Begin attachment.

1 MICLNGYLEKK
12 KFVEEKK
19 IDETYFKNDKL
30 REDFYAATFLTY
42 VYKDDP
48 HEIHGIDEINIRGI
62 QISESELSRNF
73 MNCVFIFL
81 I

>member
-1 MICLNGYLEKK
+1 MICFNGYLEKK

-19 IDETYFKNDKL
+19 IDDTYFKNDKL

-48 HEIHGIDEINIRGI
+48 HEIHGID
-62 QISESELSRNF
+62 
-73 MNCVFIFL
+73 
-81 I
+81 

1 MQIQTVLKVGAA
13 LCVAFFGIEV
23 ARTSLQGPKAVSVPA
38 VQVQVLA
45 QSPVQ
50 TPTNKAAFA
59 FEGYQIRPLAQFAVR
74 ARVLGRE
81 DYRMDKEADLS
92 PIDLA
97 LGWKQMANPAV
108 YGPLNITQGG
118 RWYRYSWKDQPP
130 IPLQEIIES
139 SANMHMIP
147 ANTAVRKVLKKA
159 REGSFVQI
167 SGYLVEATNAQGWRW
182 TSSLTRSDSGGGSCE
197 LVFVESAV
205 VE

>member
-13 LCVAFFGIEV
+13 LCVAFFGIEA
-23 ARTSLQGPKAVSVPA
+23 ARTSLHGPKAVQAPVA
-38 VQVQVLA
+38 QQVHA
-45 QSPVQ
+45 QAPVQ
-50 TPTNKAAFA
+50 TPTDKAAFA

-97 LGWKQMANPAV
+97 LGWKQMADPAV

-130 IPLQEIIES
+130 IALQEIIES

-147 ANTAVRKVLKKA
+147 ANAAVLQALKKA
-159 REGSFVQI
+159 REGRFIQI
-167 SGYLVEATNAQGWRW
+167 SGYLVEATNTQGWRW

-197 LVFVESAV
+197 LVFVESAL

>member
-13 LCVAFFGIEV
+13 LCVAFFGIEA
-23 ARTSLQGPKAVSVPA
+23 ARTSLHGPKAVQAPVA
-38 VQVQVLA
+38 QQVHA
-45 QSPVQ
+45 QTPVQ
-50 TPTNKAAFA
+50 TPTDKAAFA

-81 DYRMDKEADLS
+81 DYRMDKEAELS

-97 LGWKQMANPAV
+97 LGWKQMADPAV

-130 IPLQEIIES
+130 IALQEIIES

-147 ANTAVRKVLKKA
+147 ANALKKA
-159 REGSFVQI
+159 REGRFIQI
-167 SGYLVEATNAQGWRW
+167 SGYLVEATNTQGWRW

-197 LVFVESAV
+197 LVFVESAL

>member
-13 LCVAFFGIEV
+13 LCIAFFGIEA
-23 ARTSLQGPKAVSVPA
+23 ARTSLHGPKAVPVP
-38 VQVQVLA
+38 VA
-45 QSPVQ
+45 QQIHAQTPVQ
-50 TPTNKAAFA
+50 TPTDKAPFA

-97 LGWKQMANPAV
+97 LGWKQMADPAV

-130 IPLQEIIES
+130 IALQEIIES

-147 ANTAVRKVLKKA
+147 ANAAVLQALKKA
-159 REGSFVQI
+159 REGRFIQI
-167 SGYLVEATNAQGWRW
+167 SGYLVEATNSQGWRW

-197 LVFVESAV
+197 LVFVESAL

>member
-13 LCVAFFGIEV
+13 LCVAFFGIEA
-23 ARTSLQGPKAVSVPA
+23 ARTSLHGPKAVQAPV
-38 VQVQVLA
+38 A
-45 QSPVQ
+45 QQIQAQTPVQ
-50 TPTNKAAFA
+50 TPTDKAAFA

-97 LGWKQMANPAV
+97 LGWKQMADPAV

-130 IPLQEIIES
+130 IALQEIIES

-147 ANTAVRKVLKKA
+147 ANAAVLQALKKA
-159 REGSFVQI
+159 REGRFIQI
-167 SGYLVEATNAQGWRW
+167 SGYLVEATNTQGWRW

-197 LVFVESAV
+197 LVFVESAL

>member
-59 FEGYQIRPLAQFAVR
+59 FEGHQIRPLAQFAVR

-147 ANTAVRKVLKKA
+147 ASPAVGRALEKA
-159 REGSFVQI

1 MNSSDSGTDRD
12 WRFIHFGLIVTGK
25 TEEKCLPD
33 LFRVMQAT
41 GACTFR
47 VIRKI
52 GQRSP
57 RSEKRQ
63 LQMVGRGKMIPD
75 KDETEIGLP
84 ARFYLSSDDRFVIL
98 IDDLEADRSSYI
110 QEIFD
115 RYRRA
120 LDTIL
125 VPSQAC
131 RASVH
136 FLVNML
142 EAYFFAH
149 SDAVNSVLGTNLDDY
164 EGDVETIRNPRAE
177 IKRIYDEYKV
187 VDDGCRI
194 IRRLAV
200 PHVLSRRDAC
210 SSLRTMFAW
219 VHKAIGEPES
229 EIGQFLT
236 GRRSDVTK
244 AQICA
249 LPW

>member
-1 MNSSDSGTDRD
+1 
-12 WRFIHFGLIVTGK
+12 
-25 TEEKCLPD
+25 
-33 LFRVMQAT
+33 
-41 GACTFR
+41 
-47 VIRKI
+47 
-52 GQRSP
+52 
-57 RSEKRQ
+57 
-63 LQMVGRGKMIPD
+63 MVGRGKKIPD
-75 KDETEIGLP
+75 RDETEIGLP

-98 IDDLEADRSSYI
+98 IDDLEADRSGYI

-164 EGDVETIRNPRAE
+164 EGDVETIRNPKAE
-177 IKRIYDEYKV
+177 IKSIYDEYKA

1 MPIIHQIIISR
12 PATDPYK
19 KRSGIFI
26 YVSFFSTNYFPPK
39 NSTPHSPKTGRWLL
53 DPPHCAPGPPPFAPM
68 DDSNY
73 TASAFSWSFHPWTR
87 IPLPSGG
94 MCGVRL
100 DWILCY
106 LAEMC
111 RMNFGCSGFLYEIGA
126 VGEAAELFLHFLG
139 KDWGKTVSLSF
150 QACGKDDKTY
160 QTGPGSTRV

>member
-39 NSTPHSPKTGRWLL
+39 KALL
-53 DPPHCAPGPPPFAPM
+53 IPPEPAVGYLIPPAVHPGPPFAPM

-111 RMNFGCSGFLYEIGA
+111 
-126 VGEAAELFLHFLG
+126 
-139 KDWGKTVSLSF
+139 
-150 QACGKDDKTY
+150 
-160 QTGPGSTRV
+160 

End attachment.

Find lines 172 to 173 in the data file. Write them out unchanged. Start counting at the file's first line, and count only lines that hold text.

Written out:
236 GRRSDVTK
244 AQICA